It is the late 1970s and Barry Seal (Tom Cruise) is a real-life pilot who flies for TWA and does some nickel and dime smuggling on the side. He occasionally carries Cuban cigars in his luggage. He sees it as earning extra money for his young family. The CIA see it as a personality trait they can exploit to their advantage. An operative called Monty Schafer (Domhnall Gleeson) approaches Seal with an offer. They will set him up with a fast new plane and his own company, if he takes aerial intelligence photographs of communist forces in a variety of Central and South American locations. As the story moves into the 1980s, Seal’s connection with the CIA leads him into murkier and more lucrative ventures. He also goes to work for the Colombian Medellin drug cartel and becomes a major cocaine smuggler.
This merely scratches the surface of Seal’s career as a man who was simultaneously in the employ of US intelligence and Colombian drug lords. He makes ridiculous amounts of money and participates in some truly bizarre events. Seal has no moral compass and he will do practically anything to turn a buck. The CIA is fighting communists for the Reagan and later the Bush (senior) administrations and they will do almost anything to pursue this end; as the film makes clear, it is the USA versus the USSR–the Cold War fought by proxy.
In popular culture, the 1980s, has been represented by the WALL STREET movie slogan “Greed is Good” and the world of AMERICAN MADE is one of excess and indulgence. While Crockett and Tubbs of Miami Vice were fighting Colombians on US television and suffering episodes of moral confusion, the reality was more confusing and far dirtier than the US Government would admit to. In addition to the blow, there were illegal guns and connections to both the Sandinistas and the Contras, the opposing sides in the war for Nicaragua. Seal is a criminal, but to some extent he’s government approved. (Sidebar: a fictionalised character called Barry Seal is played by Michael Paré, in the recent drug-crime movie THE INFILTRATOR).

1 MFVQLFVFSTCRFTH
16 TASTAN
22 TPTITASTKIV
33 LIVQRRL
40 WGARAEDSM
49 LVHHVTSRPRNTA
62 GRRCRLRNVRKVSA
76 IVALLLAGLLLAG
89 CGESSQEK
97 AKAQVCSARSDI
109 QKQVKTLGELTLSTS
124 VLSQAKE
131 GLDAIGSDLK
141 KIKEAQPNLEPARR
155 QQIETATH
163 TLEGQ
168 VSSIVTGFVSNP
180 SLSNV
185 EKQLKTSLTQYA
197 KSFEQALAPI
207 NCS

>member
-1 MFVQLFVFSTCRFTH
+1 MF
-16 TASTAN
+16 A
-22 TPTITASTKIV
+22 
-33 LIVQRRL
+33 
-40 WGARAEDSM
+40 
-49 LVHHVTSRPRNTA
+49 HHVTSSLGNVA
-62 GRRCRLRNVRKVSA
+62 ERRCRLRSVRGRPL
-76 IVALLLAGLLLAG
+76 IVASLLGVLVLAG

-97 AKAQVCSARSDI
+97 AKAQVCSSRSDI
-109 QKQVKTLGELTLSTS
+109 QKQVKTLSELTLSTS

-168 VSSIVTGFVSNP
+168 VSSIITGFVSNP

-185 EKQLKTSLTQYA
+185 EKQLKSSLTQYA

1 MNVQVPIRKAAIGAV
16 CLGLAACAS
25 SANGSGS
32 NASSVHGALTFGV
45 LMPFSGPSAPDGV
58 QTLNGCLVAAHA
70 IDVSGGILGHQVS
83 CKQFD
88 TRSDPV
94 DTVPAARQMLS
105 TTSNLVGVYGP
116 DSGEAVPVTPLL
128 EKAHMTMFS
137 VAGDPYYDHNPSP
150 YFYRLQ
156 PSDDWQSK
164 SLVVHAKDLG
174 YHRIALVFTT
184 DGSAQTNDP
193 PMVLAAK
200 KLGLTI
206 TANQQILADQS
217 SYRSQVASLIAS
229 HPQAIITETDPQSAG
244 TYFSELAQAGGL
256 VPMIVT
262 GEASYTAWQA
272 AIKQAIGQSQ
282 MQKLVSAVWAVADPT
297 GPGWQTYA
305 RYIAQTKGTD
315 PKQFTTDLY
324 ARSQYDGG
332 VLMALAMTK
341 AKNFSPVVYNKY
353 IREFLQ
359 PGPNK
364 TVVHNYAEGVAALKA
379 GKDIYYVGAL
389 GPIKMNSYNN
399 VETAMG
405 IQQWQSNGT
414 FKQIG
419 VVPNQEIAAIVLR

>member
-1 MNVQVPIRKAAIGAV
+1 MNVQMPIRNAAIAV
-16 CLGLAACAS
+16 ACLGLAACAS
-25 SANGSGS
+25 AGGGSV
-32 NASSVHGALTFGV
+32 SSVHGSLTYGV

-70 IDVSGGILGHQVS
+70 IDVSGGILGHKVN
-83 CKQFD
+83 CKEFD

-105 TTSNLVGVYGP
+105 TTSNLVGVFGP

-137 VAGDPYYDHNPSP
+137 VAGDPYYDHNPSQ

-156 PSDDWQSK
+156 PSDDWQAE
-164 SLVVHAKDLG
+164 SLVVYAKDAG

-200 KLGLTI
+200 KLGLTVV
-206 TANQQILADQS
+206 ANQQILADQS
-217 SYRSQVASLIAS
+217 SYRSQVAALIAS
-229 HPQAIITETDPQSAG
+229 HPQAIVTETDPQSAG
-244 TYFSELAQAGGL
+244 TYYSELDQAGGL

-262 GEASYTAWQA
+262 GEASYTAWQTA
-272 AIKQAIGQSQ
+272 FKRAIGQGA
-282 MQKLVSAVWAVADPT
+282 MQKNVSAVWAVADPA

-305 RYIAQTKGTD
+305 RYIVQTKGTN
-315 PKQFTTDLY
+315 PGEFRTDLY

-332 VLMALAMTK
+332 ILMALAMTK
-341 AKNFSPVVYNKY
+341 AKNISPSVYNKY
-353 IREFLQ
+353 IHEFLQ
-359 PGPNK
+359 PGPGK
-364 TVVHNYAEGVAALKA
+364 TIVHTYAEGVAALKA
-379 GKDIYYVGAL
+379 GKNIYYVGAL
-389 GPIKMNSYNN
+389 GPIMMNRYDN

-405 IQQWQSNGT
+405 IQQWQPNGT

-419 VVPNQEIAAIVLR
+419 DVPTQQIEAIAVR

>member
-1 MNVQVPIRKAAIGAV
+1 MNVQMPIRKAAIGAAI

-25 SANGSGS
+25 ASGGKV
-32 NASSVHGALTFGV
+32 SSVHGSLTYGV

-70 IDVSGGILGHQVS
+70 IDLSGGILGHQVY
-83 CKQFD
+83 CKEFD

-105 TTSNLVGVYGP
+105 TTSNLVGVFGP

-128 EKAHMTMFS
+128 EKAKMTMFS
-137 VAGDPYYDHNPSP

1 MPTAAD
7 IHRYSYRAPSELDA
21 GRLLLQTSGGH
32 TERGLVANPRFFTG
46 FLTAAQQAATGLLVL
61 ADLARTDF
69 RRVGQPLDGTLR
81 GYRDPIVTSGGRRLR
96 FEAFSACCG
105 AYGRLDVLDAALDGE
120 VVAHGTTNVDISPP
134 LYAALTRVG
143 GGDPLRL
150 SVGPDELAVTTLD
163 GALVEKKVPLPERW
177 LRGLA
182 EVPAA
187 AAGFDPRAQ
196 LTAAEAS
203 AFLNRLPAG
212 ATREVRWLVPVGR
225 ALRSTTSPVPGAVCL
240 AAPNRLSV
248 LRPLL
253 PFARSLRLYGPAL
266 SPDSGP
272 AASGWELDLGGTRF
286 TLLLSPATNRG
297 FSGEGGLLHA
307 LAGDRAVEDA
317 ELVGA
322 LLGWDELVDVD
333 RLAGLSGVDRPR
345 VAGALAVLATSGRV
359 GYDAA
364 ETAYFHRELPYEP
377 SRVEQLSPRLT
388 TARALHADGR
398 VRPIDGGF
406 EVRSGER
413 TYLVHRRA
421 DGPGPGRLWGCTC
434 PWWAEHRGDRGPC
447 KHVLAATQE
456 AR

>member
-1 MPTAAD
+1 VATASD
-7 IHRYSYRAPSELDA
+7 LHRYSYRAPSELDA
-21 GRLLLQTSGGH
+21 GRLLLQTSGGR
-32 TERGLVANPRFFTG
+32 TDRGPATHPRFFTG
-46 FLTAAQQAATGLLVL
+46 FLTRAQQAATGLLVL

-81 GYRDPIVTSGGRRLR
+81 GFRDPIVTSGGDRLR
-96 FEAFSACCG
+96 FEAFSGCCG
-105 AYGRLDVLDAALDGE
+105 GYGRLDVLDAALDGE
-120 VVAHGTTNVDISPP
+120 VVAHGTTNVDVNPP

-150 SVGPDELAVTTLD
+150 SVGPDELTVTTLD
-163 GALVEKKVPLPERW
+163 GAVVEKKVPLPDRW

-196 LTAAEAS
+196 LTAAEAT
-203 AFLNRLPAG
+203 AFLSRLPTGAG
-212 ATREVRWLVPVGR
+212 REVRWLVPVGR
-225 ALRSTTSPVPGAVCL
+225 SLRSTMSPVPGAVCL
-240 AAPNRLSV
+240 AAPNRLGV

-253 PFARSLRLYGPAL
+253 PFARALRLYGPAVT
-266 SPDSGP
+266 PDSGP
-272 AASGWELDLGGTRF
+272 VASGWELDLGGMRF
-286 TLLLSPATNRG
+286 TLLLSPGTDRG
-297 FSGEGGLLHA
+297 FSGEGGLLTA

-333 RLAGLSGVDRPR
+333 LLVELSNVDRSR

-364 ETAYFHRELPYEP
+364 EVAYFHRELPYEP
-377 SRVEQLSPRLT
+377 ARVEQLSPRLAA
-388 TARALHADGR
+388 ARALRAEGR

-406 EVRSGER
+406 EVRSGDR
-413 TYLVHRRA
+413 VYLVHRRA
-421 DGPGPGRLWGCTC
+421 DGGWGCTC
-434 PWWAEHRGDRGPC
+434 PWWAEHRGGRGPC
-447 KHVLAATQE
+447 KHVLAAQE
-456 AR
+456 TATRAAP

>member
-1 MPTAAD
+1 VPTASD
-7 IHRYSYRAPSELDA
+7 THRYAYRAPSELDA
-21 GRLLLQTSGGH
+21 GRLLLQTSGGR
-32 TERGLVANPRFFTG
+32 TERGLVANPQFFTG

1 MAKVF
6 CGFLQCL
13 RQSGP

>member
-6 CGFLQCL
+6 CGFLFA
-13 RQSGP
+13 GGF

Director Doug Liman and writer Gary Spinelli have created a story that is a fast-moving and satirical look at recent history. There are several cracking scenes that beautifully balance action, tension and comedy. Although not an action movie per se, Liman’s BOURNE IDENTITY and EDGE OF TOMORROW chops are in evidence. The performances are uniformly good. Domhnall Gleeson, who is well-known for a variety of put-upon and oddball roles is a straightforward manipulator here. Sarah Wright makes an impression as Lucy, the underwritten wife role. Lucy’s brother Bubba is greasily and excellent performed by Caleb Landry Jones. And then there’s Tom Cruise.
Cruise rose to fame embodying the 1980s alpha male yuppies. High achievers like Joel in RISKY BUSINESS or cocky main-chancers like Maverick in TOP GUN were his stock-in-trade. In later years, his super-talented and physically efficient heroes Ethan Hunt of the Mission Impossible franchise and Jack Reacher were another strand of largely flawless characters he portrayed for fun and profit. Unsurprisingly, Cruise tends to be more interesting playing a guy with everything to lose. His roles in THE COLOUR OF MONEY, RAIN MAN, JERRY MCGUIRE and WAR OF THE WORLDS are variations of the guy who could have succeeded but is now fighting to keep his head above water. Struggling Cruise has a certain compelling quality that his winner characters lack.
Barry Seal struggles through a series of challenges. He stays one step ahead of his self-created problems. As presented in AMERICAN MADE he is an amoral man with a saleable talent. Cruise has some villains in his back catalogue but Seal isn’t that precisely. He is utterly selfish, yet convinced he is working for his family. This is a departure for the actor and he does a great job with this part. He and director Liman are a strong team.
AMERICAN MADE is a funny and entertaining ride through a dangerous era. It runs for 115 minutes. (8/10)